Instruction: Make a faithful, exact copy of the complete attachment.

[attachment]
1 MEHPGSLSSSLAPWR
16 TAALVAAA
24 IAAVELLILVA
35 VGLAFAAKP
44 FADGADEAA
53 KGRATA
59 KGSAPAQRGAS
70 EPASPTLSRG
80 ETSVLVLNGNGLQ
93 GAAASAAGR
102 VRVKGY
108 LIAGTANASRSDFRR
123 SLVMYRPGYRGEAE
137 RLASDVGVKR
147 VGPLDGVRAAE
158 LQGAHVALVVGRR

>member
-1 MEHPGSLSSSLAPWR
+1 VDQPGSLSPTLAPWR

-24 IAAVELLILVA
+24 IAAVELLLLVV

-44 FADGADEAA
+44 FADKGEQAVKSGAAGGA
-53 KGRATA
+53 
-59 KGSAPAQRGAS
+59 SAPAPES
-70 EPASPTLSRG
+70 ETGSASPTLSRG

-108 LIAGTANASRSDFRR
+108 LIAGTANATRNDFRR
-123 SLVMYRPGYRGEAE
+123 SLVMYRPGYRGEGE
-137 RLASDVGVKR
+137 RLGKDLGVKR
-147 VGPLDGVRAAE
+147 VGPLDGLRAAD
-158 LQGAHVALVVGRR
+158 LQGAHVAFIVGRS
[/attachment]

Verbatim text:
1 MEHPGSLSSSLAPWR
16 TAALVAAA
24 IAAVELLILVA
35 VGLAFAAKP
44 FADGADEAA
53 KGRATA
59 KGSAPAQRGAS
70 EPASPTLSRG
80 ETSVLVLNGNGLQ
93 GAAASAAGR
102 VRVKGY
108 LIAGTANASRSDFRR
123 SLVMYRPGYRGEAE
137 RLASDVGVKR
147 VGPLDGVRAAE
158 LQGAHVALVVGRR

>member
-1 MEHPGSLSSSLAPWR
+1 VDQPGSLSPTLAPWR

-24 IAAVELLILVA
+24 IAAVELLLLVV

-44 FADGADEAA
+44 FADKGEQAVKSGAAGGA
-53 KGRATA
+53 
-59 KGSAPAQRGAS
+59 SAPAPES
-70 EPASPTLSRG
+70 ETGSASPTLSRG

-108 LIAGTANASRSDFRR
+108 LIAGTANATRNDFRR
-123 SLVMYRPGYRGEAE
+123 SLVMYRPGYRGEGE
-137 RLASDVGVKR
+137 RLGKDLGVKR
-147 VGPLDGVRAAE
+147 VGPLDGLRAAD
-158 LQGAHVALVVGRR
+158 LQGAHVAFIVGRS